The development of the experDesign package helped us to avoid batch effects on the sequencing step. However, as seen in the previous section, batch effects were not completely prevented. As discussed in the related publication [194], there are several tools already focused on this problem: OSAT ([214]), anticlust ([215]) and Omixer ([216]). But these tools have some shortcomings, that are covered by experDesign: OSAT cannot handle missing values and does not work well for arbitrary batches, anticlust only accepts numerical variables but it is based on a powerful mathematical theorem and Omixer has bugs that prevent comparing with the other tools with no possible workaround.
In addition, experDesign received requests to have a new feature for expanding experiments. This might help improve the quality of bigger datasets to ensure they can be extended in several sequencing runs. This feature would be useful for multi-omics datasets or in big cohorts to minimize batch effects associated with long running collection of samples.

We selected MCIA as a baseline to compare our method because it works well on a wide range of datasets, has a good documentation as well and it is widespread used. The method was developed after RGCCA and recently there have been publications that show that it outperforms other methods on its versatility on different contexts [130]. On the dataset analyzed we found that it performed similarly to inteRmodel but this will be discussed on section 5.3.

## 5.2 Designing models

Previous publications using RGCCA in IBD have focused on validating genes DUOX2 and APOA1 as inflammation predictors ([81]) from previously published articles [217]. Some publication tried to summarize the existing relationships in IBD [80], but none were focused on finding the relationships in IBD using RGCCA as we did.

There are many variables outside transcriptomics and the microbiome that may be relevant in disease homeostasis. These variables should be included on the models to find which genes and bacteria are truly related and not confounded by other factors. In addition, the relationships between the blocks are unknown on both the strength and interaction. To model the relationships the connections between blocks had to be selected on RGCCA. Last, the variables that belong to a block should be carefully considered as the assumption is that the whole block is correlated with other blocks connected.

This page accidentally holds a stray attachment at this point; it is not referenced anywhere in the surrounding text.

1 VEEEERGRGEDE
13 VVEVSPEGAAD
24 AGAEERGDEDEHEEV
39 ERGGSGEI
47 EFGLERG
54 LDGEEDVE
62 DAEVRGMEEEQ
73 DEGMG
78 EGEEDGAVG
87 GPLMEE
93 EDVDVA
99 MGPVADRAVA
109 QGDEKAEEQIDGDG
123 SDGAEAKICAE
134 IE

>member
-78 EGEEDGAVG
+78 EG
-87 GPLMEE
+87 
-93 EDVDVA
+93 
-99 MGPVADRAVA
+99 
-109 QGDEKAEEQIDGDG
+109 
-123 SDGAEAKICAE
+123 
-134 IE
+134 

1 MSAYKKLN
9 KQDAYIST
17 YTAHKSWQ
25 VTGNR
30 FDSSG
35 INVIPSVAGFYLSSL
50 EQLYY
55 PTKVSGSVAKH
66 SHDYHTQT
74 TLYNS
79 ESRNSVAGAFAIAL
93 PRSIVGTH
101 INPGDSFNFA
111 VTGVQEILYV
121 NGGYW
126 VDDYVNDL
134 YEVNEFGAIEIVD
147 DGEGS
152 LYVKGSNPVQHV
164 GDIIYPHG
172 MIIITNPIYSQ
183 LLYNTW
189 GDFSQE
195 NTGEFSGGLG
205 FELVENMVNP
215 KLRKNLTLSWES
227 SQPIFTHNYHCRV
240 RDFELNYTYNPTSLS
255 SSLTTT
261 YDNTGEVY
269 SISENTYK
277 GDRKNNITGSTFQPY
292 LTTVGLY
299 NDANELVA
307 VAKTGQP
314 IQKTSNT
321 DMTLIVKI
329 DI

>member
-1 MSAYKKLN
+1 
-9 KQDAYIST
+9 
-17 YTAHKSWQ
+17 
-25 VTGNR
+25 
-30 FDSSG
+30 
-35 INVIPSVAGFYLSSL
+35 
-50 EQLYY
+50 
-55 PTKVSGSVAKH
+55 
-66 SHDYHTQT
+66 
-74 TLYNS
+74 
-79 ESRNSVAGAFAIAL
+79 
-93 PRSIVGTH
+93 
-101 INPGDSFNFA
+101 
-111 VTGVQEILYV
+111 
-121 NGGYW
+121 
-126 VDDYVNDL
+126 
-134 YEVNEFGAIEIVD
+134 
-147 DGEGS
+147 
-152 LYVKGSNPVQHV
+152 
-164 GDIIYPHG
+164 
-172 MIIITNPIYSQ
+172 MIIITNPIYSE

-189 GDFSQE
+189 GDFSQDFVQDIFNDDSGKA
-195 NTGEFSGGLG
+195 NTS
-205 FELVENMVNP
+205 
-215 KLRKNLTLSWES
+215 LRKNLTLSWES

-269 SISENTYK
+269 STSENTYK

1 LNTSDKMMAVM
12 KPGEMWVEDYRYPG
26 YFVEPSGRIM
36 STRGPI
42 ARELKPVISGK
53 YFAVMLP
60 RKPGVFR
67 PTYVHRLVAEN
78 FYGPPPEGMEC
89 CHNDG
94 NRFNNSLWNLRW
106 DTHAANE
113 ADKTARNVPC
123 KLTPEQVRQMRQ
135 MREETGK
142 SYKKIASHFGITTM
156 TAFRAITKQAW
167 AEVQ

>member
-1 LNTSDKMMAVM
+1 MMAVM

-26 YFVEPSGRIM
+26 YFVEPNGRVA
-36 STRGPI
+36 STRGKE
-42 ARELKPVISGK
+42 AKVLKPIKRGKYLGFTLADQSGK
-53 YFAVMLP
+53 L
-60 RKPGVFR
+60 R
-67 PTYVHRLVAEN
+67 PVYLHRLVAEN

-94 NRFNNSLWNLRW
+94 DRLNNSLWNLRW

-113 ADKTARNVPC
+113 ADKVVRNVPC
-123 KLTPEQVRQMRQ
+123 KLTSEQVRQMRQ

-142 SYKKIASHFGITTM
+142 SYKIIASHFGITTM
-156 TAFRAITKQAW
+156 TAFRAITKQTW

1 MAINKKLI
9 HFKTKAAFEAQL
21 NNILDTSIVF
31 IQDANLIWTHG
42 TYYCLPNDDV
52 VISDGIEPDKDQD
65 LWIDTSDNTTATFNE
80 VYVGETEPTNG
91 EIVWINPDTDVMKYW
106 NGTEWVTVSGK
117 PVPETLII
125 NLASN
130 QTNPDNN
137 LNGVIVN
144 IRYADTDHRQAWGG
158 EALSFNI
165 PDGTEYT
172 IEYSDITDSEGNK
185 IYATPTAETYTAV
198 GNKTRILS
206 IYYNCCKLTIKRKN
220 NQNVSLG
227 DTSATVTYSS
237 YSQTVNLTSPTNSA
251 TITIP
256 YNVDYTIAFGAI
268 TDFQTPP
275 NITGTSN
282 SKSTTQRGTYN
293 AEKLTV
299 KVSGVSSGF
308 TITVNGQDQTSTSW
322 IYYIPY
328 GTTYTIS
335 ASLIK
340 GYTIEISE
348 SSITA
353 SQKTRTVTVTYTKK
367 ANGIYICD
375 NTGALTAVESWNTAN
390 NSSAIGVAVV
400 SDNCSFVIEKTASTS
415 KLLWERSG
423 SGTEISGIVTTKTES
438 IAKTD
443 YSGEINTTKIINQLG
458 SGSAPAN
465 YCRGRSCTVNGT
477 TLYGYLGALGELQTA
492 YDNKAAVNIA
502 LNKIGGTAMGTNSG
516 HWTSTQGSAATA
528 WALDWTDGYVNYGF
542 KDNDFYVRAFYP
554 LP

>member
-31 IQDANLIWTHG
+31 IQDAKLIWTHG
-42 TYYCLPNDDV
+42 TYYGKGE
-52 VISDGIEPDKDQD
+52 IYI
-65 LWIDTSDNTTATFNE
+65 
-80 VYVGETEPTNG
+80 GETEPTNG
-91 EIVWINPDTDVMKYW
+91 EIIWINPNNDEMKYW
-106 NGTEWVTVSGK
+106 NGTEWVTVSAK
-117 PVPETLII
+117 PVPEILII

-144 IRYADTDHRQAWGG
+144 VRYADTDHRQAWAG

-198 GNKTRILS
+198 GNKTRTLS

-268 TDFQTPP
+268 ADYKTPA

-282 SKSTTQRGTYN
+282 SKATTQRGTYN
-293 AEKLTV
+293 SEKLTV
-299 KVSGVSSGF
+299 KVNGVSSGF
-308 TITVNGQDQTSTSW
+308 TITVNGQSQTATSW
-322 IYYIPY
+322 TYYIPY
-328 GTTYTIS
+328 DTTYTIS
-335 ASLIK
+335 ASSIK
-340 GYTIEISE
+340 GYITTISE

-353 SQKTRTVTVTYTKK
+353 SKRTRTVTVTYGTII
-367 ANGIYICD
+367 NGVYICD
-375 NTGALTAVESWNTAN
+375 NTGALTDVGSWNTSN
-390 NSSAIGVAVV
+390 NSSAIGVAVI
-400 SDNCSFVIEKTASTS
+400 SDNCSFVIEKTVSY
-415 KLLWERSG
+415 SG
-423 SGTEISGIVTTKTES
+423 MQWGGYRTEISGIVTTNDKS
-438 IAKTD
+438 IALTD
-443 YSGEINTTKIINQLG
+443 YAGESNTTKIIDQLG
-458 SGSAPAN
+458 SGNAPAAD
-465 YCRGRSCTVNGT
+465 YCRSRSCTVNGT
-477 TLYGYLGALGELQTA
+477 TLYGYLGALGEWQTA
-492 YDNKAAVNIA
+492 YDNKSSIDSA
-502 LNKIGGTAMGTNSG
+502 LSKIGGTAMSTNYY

If one has preexisting theories about the data, a specific model can be used stating these known or hypothetical relationships. However, if new relationships are being explored or no prior assumptions on the data are held the models should be created with random links between blocks, and evaluate which model is better.

The connections tested required that all models should have all blocks indirectly connected to other blocks with no blocks left unconnected. This avoids optimizing two different networks of blocks that are not connected between them, thus, forcing the model to represent all the information.

Typically blocks are defined by each omic data origin and no other information is included. However, we knew that the transcriptome is mainly related to the location of the samples, as we have seen it on the PCAs, and we expected that the microbiome would be more related to the patients demographic characteristics and influenced by dietary and other environmental factors. This is especially important because in our datasets we have samples from the same patient and time from multiple locations. On other studies there are less samples per individual and timepoint (if there are several timepoints) [80, 150, 151].

On models of family 2, variables were grouped according to type into the Demographic block, Time block, and Location block (see tables on design of Puget’s 4.4, 4.3; HSCT 4.13 4.14, 4.15; Häsler: 4.21, 4.22, Morgan’s 4.28, 4.29, Howell’s 4.34 models).

The exploration of design on Puget’s dataset, and the datasets analysis of HSCT, Häsler and Morgan’s datasets was published after peer review [156].

## 5.3 Evaluating models

To evaluate a model RGCCA provides the inner and outer AVE; (see section 3.3.1.2). As the inner AVE measures how good does the data fit in the model, we used it to evaluate and compare the models.

Furthermore, bootstrapping was used to evaluate the fitness of a design on a diverse collection of datasets. Although on inteRmodel there is the option to use a leave-one-out procedure, we did not use it to evaluate the fitness of the models.